On the path of healing from trauma, we learn to bring awareness to how we have impacted and shaped by our lived experienced. Trauma will uniquely influence us in individual ways. Recovery will not look the same for everyone, and it’s important that we are not defined by our past. Psychological trauma can be interpreted through a social context lens, like Judith Herman, M.D. shared in her book Trauma and Recovery. Further, the Body Keeps Score: Brain, Mind, and Body in the Healing of Trauma by Bessel van der Kolk M.D. offers insight into how trauma reshapes our body and brain, interrupting our capacity for pleasure, engagement, self-control, and trust. According to Dr. Herman, professor of clinical psychiatry at Harvard University Medical School, trauma recovery occurs in three stages or phases.
Cultivating Safety and Stabilization (Phase I)
Difficulty regulating emotions, or emotional dysregulation, is a common outcome of trauma. Signs of emotional dysregulation (Bjureberg & Ljótsson, et al., 2016) include:
Lack of Emotional Clarity (confused about you feel)
Difficulties Engaging in Goal-Directed Behavior (difficulty completing tasks)
Impulse Control Difficulties (feeling out of control, especially with behaviors)
Limited Access to Effective Emotion Regulation Strategies (emotions become overwhelming)
Nonacceptance of Emotional Responses (feeling of guilt about how you feel, or feeling irritated with yourself)
Managing and soothing emotions unrelated to the traumatic event(s) may be difficult and disrupt everyday living. Part of cultivating safety comes from within, and learning to manage these emotions. Emotional dysregulation can exacerbate symptoms of depression and post-traumatic stress (PTSD), especially for cumulative trauma (repeated traumatic events). This may event result in complex PTSD.
To cultivate safety through managing emotions, self-soothing practices are beneficial. Check out the coping skills tab, self-compassion tab, and non-traditional paths towards healing. Also, you may wish to explore things like mindfulness, exercise, and spirituality. Whichever route is chosen, that path will be individual to your needs, since the experience of trauma is unique to each person.
Remembrance and Mourning (Phase II)
Getting to a place where we can cultivate meaning, or shift our view as we process trauma can take time. This is a good time to work with a trauma-informed therapist, as ensuring safety and stability are important here. After a traumatic event(s), a person is learning to process it, make meaning, and is cultivating a new worldview. Because post-traumatic stress, panic attacks, and that fight or flight response may be high, learning how to integrate our event(s) with our new worldview in a safe environment may allow for post-traumatic growth (Tedeschi and Calhoun, 1996).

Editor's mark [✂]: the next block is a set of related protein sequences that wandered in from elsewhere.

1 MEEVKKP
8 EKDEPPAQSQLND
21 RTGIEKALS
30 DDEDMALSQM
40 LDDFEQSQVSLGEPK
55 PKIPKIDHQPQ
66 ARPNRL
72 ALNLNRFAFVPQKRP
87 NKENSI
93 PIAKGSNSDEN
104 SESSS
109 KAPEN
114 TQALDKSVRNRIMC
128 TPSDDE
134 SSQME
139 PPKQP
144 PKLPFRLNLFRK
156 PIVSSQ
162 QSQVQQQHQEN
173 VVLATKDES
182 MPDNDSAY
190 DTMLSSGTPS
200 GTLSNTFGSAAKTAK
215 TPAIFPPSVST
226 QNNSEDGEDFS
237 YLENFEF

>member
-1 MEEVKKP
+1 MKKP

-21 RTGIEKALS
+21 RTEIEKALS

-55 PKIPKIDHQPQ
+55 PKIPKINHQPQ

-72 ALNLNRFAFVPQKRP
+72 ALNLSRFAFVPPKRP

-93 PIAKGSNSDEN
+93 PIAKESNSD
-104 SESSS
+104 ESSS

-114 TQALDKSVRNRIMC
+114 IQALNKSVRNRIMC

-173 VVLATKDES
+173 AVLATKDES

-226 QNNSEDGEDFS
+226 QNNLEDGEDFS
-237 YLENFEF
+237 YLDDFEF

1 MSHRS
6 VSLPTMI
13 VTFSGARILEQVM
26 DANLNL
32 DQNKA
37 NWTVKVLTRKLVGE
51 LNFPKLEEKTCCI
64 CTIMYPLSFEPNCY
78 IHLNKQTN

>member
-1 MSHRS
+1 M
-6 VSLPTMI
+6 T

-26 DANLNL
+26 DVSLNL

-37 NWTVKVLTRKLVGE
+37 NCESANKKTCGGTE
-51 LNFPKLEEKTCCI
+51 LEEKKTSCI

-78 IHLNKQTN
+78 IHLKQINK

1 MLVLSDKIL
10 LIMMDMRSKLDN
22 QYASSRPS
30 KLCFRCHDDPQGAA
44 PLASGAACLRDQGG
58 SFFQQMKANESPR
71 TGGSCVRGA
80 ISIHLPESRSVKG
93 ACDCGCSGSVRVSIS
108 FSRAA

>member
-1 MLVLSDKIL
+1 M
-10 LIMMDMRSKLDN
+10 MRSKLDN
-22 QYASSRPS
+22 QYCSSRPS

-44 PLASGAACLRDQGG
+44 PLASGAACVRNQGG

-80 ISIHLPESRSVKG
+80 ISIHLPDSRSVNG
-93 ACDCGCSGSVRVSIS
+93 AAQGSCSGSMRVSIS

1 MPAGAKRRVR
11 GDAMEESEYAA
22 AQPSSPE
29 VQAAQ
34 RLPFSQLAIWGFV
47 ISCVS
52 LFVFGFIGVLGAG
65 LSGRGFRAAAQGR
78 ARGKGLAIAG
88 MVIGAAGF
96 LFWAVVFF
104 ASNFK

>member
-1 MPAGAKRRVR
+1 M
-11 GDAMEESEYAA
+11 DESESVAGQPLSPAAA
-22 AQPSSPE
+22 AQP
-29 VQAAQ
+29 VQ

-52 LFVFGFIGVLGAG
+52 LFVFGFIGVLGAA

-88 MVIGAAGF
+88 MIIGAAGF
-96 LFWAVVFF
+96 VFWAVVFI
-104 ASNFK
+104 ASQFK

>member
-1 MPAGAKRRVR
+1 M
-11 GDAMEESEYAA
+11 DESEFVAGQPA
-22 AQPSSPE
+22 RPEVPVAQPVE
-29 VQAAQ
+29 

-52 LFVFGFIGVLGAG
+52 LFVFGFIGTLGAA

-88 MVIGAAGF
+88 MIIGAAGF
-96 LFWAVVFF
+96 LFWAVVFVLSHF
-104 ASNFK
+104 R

Reliving the trauma isn’t always necessary; conversely, sharing the narrative could allow for some cathartic release. The main goal in this phase is to grieve the loss of our former identify, allowing for space to navigate this grief and loss, and inspire a newfound meaning of life.
This phase can invite an integrated self, where living authentically also means processing and moving forward after a tragic event(s). Thus, we may uncover repressed or abusive events here, as we mourn the loss of trauma-related experiences, both the good and the bad. This stage is not one to rush, as it can take time and safety is needed, since a loss of safety has usually occurred with the surviving of a traumatic event.
Reconnection and Integration (Phase III)
The reinvention of this stage includes a creation of a new sense of self and a new future. This final task involves redefining oneself in the context of individual self, meaningful relationships, and a hopeful future. Through this process, the trauma no longer is a defining and organizing principle is someone’s life. The trauma becomes integrated into their life story but is not the only story that defines them.
If trauma is processed, grieved, and integrated, it may be possible to experience what is known as Post-traumatic growth (PTG; Tedeschi and Calhoun, 1996). Therapists are cautioned away from minimizing a person’s painful experiences (see APA), as this can cause future damage. Ultimately, trauma-informed care fosters an environment that creates safety, choice, collaboration, trust, and empowerment. From the counseling perspective, PTG may be about listening for a positive reaction or a moment of insight within a survivors’ narrative. Signs of post-traumatic growth includes: (1) new appreciate of life, (2) positive relationships with others, (3) new possibilities in life, (4) personal strength, and (5) a spiritual change.
Indeed, “successful resolution of the effects of trauma is a powerful testament to the resiliency of the human spirit” (see Trauma Recovery). Trauma recovery is learning to live with a newfound resilience, so that the impact (anxiety, depression, PTSD, substance use, relational concerns) no longer controls your life. Self-compassion and self-directed kindness are important during this time, as the healing process is a journey, as is the pursuit of an empowered way of life.